A very rough approximation of the transformed code for
class D is:
The reason classes are duplicated is because they store data: since references and value types are incompatible on the Java Virtual Machine, we have to duplicate the class, such that the object layout is adapted for the type it is carrying.
The optimized version of the class is created by the instantiation:
new D[U](...). The generic version,
D_L is used, except for two specific cases, when the instantation is rewritten to create the optimized version
- if the type argument
Uis known and is a value type:
new D[Int](3), which is rewritten to
- if in the class or method containing type parameter
Uis marked with
@miniboxed, then the optimized version of that class or method will use the optimized version of the class:
This corresponds to some extent to the previous 3 cases:
- optimized trace initiators always create the optimized instance of the class
- optimized trace propagators create the optimized instance only in their optimized version (
- optimized trace inhibitors always create the generic instance of the class
Classes as Optimized Trace Initiators
Finally, we come to the last point: the code encapsulated in classes. We won’t go into details on how this is achieved, but calling a method on an optimized instance of a class (
z_opt in this case) behaves like an initiator, while calling a method on a generic instance of a class (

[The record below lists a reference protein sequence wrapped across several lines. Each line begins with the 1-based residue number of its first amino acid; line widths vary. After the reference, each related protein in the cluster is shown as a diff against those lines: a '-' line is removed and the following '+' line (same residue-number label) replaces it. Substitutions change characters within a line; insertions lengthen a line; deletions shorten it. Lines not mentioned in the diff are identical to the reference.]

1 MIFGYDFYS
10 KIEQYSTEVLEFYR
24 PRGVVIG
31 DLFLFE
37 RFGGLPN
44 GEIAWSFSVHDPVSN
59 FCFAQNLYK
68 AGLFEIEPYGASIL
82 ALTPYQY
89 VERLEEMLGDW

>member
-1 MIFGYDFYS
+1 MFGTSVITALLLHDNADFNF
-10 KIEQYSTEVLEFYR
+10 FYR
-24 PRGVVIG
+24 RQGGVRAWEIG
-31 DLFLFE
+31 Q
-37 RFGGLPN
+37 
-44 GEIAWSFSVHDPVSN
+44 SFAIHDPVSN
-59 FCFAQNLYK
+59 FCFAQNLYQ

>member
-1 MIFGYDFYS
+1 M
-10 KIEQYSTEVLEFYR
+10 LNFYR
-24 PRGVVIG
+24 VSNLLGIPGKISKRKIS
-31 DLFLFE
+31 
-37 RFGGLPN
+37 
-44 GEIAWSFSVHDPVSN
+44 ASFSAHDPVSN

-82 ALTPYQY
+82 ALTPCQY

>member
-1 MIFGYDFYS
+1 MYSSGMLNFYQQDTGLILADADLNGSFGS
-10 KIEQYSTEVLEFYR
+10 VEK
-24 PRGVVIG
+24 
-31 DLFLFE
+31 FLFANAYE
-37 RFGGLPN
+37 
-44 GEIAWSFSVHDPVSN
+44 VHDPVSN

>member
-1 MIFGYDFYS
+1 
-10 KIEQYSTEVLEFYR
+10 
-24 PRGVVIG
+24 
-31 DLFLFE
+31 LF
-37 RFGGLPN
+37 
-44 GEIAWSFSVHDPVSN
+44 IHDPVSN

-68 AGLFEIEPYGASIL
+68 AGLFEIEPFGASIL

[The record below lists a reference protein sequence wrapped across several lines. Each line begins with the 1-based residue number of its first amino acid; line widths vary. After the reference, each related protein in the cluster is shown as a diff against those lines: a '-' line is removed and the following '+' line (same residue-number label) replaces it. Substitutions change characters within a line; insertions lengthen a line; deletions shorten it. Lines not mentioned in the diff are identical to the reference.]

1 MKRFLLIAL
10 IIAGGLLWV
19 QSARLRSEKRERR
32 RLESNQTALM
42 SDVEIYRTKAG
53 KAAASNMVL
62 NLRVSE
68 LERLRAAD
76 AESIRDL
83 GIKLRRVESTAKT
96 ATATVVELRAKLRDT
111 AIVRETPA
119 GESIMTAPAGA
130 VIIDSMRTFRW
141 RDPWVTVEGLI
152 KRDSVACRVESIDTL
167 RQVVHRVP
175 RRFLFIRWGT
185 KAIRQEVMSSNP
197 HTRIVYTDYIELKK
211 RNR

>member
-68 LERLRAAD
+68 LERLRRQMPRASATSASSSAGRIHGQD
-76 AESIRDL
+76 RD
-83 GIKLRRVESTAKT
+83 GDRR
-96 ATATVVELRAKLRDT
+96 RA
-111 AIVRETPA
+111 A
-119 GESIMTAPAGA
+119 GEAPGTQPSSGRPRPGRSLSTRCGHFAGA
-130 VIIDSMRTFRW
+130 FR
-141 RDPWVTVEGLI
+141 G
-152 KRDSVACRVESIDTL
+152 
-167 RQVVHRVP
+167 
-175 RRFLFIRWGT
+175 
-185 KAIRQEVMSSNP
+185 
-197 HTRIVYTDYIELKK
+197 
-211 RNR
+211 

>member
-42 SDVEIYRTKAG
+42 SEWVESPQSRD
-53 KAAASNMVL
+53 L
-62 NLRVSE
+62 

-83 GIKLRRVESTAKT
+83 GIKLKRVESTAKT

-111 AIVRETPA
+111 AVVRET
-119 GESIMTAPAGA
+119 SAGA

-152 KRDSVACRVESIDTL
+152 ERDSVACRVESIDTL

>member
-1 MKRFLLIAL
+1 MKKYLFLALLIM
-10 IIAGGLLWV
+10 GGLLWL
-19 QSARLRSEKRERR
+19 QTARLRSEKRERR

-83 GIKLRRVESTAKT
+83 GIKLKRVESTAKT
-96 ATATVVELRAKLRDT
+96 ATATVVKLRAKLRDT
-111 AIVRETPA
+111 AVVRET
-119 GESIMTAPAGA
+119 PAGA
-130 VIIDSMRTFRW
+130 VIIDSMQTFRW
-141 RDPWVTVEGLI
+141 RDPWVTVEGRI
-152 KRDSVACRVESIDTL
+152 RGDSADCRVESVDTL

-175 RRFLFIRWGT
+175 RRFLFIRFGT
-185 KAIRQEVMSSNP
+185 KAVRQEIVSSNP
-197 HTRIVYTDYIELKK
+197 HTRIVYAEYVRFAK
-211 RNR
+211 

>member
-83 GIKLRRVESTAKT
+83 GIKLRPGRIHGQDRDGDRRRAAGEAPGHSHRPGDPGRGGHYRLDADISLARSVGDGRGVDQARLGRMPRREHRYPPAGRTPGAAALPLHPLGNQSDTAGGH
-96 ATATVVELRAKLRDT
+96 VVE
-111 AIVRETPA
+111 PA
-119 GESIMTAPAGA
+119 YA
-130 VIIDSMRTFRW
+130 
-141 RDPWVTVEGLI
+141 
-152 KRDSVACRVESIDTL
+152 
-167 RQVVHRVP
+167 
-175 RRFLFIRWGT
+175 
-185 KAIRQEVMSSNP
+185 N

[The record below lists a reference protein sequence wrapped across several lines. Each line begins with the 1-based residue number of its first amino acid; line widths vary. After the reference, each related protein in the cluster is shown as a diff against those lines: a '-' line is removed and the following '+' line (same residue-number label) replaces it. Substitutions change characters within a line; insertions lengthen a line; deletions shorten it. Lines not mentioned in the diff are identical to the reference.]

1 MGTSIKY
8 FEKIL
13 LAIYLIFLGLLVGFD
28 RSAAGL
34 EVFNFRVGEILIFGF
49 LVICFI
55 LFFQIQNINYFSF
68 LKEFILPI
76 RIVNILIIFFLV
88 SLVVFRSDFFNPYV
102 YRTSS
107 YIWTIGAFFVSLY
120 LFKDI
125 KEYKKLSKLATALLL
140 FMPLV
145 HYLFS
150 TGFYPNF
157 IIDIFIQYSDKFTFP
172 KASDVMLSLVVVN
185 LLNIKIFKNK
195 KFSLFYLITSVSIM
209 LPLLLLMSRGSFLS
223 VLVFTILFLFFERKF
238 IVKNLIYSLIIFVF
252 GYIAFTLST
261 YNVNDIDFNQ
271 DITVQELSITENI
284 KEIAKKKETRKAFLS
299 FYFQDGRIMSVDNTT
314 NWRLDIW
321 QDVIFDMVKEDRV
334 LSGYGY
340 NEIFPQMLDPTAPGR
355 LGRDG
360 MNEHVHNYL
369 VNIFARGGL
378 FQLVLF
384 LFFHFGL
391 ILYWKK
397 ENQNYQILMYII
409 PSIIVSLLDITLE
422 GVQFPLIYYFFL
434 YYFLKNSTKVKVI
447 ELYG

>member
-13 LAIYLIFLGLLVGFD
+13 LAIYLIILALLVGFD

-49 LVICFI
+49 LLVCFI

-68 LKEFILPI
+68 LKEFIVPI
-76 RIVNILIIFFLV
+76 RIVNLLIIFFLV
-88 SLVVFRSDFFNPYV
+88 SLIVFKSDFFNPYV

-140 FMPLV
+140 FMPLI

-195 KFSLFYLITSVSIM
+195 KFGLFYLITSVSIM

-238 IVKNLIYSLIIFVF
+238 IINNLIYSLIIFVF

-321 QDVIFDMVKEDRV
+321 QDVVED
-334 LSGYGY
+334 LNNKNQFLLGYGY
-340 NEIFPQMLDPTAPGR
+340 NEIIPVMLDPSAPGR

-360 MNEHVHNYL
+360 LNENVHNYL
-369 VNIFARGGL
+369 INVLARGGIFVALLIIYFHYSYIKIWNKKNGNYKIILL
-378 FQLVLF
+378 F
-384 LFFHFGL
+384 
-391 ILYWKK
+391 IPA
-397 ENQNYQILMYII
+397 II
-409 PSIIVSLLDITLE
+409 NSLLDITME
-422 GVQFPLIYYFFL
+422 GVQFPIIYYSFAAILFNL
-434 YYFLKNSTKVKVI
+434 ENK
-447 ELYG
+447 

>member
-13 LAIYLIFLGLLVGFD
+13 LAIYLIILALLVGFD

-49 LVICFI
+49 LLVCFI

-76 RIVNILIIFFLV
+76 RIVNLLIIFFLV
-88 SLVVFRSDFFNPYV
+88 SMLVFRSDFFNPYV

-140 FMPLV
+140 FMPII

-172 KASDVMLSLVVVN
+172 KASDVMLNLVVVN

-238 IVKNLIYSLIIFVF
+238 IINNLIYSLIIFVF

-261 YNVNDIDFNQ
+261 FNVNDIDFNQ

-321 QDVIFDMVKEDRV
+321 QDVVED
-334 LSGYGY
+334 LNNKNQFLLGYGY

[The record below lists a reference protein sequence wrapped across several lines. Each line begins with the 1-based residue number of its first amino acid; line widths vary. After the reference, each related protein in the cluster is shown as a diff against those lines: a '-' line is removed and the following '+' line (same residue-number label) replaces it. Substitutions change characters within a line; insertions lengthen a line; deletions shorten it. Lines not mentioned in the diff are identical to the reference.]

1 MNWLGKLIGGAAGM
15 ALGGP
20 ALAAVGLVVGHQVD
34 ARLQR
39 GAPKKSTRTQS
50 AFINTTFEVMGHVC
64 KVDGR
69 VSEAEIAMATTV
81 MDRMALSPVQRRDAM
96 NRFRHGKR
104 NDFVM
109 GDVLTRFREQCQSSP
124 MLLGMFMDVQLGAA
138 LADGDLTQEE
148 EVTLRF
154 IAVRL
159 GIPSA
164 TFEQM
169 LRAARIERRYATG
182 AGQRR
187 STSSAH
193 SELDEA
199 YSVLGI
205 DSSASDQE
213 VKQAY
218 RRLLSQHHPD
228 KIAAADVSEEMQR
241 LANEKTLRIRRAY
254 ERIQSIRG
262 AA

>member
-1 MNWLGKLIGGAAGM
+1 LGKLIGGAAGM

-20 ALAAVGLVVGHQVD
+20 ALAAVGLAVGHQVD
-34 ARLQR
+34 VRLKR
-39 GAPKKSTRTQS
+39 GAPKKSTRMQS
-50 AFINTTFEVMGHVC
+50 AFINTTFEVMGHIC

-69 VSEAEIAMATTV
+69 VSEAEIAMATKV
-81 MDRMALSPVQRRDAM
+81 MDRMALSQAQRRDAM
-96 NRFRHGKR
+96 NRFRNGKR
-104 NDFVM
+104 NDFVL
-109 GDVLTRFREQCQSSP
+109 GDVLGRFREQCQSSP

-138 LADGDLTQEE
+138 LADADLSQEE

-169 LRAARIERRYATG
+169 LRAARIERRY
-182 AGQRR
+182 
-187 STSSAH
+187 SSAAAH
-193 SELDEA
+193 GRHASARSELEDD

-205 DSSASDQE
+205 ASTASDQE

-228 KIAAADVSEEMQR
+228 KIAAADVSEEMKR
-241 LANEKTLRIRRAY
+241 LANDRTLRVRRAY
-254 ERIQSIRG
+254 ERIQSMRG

z_gen) behaves as an inhibitor:
For an alert reader, this section probably raised many more questions than it answered. The miniboxing encoding page explains the internals of miniboxing, and will answer all your questions, both on the theory and the implementation. Still, as a programmer using miniboxing, what you already know is enough to make sure your performance-critical code is optimized, and you can jump to the example project page.
Skipping one step ahead, the
-P:minibox:log flag passed to the Scala compiler will output all details on how classes are transformed and how their members are affected:
Comments are always welcome! But to make the best use of them, please consider this:
- If you have questions or feedback regarding the content of this page, please leave us a comment!
- If you have general questions about the miniboxing plugin, please ask on the mailing List.
- If you found a bug, please let us know on the github issue tracker.
Thanks! Looking forward to your messages!
comments powered by Disqus